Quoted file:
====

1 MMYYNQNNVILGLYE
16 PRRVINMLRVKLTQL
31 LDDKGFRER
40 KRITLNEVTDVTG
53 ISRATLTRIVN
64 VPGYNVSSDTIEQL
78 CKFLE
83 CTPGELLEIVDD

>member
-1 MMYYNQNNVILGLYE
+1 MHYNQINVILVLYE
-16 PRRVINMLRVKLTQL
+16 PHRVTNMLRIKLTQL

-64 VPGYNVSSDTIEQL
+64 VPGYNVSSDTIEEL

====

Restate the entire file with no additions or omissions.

1 MMYYNQNNVILGLYE
16 PRRVINMLRVKLTQL
31 LDDKGFRER
40 KRITLNEVTDVTG
53 ISRATLTRIVN
64 VPGYNVSSDTIEQL
78 CKFLE
83 CTPGELLEIVDD

>member
-1 MMYYNQNNVILGLYE
+1 MHYNQINVILVLYE
-16 PRRVINMLRVKLTQL
+16 PHRVTNMLRIKLTQL

-64 VPGYNVSSDTIEQL
+64 VPGYNVSSDTIEEL